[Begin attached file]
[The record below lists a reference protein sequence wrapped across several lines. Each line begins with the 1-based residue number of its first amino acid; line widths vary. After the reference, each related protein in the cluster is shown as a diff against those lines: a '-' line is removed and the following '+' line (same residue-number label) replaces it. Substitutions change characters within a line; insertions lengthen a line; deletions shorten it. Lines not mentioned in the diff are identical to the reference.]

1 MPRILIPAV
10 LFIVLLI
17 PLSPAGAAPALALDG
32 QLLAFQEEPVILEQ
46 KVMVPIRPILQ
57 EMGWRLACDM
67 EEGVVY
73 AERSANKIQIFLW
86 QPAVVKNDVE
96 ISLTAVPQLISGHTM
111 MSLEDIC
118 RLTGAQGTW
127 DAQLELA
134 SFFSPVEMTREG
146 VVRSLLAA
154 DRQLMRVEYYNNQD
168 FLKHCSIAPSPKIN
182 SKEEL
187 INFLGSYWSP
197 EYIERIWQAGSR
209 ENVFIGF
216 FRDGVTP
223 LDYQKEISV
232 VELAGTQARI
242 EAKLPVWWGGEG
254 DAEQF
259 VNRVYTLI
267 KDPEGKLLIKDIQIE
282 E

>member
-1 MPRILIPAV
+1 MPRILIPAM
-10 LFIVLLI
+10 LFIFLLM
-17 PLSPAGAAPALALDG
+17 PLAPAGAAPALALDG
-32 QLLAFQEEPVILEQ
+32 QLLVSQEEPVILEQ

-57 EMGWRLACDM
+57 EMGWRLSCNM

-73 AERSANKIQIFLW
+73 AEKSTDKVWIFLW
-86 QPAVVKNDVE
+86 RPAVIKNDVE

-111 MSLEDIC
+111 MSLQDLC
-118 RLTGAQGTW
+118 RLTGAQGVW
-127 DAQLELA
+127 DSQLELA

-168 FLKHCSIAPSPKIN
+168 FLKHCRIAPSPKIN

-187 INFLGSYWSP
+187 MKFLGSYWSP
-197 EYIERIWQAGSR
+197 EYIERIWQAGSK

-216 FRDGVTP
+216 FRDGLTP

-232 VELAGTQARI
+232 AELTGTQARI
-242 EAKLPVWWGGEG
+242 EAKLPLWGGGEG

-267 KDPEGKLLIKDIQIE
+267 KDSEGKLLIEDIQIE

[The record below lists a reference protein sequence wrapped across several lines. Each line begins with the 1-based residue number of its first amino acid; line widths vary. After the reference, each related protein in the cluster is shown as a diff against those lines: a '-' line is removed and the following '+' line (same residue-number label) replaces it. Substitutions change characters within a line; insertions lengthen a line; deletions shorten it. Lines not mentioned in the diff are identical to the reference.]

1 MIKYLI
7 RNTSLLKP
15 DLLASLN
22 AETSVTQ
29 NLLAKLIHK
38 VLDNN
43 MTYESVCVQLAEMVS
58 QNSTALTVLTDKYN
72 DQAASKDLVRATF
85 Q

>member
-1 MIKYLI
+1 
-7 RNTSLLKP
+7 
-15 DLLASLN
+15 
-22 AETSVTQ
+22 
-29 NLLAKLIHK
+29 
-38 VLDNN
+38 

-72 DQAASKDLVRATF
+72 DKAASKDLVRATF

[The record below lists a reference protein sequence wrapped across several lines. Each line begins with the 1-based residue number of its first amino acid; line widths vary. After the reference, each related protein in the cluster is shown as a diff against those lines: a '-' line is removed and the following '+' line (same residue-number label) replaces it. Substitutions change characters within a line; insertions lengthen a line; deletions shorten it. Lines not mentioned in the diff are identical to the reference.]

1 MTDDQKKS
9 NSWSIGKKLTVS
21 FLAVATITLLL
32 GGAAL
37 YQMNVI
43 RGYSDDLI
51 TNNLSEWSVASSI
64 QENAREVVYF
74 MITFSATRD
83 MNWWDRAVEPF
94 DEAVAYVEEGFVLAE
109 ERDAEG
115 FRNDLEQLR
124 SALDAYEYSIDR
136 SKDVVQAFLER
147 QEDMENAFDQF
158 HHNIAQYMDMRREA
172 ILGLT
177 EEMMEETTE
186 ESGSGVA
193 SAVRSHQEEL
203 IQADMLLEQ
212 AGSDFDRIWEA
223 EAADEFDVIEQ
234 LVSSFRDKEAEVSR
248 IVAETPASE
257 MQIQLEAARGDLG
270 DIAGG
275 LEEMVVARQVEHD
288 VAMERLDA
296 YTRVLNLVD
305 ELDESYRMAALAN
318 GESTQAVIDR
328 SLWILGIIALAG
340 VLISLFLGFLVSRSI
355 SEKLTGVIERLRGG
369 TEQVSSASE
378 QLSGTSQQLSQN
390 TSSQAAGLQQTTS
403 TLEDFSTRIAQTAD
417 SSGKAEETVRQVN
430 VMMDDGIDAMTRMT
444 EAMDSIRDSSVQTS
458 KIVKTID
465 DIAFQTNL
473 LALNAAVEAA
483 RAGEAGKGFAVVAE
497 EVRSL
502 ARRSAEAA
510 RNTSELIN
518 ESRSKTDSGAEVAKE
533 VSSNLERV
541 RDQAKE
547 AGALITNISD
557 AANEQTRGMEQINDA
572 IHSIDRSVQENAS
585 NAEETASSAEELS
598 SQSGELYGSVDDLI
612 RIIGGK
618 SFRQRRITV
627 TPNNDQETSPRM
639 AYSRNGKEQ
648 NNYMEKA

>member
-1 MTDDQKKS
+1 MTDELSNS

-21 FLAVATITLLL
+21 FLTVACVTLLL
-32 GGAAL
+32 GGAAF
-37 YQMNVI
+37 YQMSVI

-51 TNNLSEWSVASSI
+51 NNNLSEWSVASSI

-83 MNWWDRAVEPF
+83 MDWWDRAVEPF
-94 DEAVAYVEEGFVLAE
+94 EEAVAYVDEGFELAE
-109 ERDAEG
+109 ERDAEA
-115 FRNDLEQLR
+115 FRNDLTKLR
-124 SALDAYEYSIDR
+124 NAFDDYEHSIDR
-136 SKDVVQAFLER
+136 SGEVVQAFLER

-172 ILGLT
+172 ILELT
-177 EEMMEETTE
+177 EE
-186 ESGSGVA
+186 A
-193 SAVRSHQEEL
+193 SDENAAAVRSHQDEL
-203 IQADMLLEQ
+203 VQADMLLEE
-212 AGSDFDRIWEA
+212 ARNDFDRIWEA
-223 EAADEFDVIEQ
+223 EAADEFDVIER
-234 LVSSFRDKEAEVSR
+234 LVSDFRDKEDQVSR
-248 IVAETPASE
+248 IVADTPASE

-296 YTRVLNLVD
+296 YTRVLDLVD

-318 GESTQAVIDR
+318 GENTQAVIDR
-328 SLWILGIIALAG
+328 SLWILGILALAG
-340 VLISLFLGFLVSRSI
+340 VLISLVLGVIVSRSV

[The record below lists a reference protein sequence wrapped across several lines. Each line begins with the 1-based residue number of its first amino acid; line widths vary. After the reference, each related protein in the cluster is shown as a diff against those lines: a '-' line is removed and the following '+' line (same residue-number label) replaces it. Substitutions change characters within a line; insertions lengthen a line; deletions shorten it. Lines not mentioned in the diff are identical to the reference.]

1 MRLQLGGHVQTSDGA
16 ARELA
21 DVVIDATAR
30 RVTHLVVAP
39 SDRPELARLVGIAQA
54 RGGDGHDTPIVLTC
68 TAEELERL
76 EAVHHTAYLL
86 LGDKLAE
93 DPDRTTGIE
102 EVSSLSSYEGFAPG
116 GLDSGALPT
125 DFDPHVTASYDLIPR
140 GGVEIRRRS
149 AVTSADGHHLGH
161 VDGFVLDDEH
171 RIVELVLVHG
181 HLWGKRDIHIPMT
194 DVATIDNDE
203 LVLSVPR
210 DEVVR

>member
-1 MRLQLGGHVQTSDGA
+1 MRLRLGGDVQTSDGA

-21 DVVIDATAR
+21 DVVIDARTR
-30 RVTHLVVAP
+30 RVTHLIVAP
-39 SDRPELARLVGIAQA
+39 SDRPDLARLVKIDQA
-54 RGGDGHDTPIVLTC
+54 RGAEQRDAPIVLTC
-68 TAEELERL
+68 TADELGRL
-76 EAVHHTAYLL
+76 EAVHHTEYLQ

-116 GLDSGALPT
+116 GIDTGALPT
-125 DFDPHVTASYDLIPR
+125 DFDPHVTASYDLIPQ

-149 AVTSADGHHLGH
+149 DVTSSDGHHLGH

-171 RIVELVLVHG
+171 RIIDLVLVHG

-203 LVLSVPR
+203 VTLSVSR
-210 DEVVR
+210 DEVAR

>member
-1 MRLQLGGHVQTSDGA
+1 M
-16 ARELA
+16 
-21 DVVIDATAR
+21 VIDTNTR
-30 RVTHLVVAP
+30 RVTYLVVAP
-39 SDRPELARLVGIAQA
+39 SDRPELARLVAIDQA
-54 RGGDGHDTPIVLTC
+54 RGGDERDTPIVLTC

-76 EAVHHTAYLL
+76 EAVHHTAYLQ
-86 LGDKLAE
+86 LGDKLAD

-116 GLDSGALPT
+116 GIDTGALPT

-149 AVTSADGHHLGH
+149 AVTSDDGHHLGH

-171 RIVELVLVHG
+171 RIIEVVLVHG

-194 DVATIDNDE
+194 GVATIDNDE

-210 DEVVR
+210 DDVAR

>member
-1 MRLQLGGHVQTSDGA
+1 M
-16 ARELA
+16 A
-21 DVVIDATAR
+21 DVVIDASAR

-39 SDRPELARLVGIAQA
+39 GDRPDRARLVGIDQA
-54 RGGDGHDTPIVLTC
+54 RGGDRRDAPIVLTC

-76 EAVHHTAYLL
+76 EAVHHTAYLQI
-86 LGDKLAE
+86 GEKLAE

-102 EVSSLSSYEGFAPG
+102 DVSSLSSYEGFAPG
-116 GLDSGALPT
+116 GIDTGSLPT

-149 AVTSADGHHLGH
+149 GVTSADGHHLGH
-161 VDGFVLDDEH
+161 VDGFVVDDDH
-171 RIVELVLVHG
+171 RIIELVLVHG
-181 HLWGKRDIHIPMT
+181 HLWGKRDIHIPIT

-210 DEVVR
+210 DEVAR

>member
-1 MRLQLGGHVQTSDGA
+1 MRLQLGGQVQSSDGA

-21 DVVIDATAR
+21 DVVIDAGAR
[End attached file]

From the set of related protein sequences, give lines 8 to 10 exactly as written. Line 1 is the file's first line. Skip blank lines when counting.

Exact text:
67 EEGVVY
73 AERSANKIQIFLW
86 QPAVVKNDVE